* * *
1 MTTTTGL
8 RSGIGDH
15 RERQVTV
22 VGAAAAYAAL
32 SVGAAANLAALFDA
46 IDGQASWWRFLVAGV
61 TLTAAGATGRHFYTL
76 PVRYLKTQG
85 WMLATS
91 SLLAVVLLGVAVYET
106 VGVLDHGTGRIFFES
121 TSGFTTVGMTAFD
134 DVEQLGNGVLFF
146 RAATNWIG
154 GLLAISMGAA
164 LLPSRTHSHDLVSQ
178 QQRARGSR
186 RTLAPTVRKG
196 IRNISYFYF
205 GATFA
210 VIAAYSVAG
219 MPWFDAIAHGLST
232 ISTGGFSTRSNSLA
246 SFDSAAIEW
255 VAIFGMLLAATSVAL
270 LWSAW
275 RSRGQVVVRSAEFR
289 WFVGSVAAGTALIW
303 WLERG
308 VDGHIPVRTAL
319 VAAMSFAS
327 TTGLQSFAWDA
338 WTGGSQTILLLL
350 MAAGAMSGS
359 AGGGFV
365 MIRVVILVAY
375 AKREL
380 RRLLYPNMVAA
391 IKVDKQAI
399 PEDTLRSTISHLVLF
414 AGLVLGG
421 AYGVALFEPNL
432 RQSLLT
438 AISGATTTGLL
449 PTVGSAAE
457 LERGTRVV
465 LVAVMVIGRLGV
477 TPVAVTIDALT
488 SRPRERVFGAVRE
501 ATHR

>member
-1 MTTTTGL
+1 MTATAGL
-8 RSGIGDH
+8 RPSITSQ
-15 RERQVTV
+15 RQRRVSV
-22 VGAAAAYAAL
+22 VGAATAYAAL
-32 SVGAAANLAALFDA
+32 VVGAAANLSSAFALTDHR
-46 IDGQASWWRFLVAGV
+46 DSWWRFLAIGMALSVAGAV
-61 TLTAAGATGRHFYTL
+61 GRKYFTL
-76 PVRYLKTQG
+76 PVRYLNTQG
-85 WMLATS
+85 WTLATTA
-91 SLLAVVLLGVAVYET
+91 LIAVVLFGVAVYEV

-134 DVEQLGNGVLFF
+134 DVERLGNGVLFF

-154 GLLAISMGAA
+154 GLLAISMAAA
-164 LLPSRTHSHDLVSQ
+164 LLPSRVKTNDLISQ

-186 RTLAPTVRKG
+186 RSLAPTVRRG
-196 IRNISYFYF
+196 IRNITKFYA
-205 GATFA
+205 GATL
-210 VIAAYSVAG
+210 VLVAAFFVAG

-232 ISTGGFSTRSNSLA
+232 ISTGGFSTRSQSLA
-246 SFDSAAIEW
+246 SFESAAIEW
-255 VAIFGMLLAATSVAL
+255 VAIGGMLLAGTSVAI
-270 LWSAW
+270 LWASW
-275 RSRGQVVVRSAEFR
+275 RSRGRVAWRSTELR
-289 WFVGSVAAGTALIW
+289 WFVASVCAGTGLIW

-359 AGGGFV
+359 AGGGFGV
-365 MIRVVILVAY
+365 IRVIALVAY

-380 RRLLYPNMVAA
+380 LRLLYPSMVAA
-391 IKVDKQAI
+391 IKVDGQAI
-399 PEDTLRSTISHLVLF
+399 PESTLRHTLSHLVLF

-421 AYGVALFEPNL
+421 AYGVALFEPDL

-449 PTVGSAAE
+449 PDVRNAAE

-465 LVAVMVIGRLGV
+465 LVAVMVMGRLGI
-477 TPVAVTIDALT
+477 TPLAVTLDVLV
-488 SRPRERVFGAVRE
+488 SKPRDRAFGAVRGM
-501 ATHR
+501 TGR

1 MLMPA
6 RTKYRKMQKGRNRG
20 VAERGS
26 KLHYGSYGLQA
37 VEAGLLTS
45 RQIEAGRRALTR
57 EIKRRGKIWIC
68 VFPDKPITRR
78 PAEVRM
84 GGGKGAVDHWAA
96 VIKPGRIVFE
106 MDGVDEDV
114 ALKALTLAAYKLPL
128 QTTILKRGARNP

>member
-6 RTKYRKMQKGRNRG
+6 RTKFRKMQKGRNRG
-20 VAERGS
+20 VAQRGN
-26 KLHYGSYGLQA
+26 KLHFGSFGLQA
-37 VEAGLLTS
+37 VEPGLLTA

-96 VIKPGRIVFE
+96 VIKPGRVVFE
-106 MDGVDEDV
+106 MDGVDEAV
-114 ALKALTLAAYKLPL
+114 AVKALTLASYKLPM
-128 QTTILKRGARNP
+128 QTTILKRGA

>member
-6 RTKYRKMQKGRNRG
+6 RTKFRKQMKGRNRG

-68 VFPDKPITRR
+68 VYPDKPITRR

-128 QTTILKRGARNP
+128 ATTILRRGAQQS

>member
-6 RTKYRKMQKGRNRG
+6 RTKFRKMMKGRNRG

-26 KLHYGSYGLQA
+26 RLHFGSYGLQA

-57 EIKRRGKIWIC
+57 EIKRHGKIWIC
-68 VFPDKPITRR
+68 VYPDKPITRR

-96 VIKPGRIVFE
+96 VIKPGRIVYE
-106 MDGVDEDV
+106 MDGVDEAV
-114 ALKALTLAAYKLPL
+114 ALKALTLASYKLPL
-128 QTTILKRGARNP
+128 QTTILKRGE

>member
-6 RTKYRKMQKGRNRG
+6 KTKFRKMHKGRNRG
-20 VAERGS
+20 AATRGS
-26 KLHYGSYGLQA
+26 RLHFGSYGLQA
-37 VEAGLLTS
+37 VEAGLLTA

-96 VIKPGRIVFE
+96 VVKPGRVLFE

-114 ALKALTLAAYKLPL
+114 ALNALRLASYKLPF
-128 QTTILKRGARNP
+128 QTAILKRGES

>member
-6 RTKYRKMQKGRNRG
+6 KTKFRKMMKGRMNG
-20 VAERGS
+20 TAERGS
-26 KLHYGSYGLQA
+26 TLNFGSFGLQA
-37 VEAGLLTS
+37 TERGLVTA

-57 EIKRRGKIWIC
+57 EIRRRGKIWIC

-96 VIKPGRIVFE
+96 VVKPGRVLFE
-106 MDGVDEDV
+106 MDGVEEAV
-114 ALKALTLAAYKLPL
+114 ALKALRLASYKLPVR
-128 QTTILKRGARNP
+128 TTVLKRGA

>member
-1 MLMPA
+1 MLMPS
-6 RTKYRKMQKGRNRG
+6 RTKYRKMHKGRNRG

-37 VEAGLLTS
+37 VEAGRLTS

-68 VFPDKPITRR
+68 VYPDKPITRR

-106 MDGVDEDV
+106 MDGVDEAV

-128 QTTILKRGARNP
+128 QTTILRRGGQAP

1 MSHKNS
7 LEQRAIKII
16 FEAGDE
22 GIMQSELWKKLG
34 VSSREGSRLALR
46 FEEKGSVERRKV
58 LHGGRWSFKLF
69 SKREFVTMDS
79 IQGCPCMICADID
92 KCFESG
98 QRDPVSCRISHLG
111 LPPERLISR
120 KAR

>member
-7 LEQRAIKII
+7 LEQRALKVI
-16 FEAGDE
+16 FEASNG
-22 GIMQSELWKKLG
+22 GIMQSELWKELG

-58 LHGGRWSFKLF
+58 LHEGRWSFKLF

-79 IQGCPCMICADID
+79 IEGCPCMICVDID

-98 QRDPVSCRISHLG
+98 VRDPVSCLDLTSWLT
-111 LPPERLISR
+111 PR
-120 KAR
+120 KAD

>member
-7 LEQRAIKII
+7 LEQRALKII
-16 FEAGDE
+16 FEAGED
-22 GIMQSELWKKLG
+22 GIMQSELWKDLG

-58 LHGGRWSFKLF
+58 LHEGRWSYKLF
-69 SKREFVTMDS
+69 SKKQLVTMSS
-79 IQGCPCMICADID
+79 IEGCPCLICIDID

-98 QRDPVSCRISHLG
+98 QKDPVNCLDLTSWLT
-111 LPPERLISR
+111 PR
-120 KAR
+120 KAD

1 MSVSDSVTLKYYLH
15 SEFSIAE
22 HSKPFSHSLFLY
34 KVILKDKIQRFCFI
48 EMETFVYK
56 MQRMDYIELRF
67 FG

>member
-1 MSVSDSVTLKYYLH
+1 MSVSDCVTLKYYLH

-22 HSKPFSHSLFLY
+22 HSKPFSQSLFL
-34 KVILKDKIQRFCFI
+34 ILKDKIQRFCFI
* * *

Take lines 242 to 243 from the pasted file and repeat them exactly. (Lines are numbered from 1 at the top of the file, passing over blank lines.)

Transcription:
-58 LHGGRWSFKLF
+58 LHEGRWSFKLF